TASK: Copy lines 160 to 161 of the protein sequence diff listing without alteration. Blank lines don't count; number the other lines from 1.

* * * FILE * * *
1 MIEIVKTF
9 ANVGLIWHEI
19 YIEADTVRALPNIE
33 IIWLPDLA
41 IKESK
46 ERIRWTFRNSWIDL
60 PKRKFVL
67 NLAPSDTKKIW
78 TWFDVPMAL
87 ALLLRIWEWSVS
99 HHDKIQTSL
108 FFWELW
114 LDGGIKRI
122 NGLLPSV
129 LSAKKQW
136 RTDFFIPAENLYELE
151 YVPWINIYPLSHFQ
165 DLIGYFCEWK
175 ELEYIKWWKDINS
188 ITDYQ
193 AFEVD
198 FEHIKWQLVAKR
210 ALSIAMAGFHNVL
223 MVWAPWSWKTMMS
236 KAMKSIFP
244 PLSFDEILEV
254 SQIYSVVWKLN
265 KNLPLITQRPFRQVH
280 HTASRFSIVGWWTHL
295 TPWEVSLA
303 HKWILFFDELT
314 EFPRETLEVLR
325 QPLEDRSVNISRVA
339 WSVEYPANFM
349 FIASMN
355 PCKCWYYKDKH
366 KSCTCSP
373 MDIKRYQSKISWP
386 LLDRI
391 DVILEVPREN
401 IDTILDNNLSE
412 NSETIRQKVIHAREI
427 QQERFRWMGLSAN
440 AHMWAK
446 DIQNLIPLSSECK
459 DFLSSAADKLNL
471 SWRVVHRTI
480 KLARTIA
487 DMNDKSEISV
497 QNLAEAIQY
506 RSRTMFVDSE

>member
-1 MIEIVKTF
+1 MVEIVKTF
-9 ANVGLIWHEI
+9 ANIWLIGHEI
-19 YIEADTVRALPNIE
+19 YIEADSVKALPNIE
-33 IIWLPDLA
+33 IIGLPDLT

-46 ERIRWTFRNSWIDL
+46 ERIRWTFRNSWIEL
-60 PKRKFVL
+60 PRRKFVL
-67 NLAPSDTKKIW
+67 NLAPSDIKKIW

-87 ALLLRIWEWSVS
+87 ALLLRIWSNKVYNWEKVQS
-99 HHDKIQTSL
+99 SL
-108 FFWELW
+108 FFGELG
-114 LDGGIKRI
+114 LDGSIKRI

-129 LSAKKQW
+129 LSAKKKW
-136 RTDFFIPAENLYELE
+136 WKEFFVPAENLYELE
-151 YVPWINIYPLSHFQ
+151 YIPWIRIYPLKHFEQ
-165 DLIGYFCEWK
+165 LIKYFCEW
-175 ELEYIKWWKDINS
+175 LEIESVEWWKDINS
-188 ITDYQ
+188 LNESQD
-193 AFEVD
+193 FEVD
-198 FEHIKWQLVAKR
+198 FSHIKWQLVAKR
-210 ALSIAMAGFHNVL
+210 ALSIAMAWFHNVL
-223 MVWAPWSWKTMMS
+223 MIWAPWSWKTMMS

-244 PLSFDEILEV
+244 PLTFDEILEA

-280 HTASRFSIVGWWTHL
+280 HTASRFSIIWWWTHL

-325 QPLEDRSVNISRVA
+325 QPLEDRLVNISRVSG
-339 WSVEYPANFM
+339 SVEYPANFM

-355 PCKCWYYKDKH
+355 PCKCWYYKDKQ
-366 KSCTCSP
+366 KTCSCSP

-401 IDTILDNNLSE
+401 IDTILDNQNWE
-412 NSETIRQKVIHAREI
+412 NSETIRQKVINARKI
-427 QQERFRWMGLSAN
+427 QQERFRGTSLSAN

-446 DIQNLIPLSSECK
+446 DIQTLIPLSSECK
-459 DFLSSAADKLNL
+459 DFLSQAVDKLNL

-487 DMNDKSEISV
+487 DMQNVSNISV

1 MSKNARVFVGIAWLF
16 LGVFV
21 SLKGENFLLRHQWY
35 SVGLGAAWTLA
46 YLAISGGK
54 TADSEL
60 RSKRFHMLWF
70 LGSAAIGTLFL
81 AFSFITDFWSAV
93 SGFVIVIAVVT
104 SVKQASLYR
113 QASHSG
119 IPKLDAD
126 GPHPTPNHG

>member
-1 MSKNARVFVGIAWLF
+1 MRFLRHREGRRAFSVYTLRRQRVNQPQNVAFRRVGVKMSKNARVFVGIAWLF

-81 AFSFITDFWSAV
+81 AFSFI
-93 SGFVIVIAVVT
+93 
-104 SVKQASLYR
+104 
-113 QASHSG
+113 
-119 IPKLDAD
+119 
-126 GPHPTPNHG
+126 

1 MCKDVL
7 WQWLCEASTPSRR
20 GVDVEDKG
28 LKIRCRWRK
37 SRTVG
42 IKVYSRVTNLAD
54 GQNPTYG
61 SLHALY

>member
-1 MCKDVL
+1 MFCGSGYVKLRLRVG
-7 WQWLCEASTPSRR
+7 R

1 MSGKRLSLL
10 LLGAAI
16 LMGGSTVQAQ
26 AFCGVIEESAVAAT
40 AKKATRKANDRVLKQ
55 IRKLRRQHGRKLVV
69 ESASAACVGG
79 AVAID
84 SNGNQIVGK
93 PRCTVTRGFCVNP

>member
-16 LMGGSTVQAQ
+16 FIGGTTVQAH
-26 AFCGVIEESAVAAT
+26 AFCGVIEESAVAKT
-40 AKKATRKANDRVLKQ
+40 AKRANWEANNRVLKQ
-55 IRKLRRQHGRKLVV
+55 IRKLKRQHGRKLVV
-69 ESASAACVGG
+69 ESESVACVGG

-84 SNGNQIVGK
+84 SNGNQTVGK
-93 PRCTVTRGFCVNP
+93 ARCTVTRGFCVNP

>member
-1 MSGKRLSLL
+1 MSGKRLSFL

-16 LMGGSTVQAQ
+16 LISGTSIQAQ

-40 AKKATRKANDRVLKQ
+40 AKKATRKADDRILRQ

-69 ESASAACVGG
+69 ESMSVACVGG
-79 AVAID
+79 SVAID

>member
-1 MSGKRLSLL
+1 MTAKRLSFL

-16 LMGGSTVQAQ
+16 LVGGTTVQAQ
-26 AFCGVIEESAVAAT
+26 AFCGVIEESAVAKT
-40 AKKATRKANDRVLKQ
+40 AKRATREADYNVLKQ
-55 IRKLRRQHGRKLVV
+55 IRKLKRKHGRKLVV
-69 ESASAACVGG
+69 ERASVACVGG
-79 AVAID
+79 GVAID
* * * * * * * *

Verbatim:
+7 R

1 MSGKRLSLL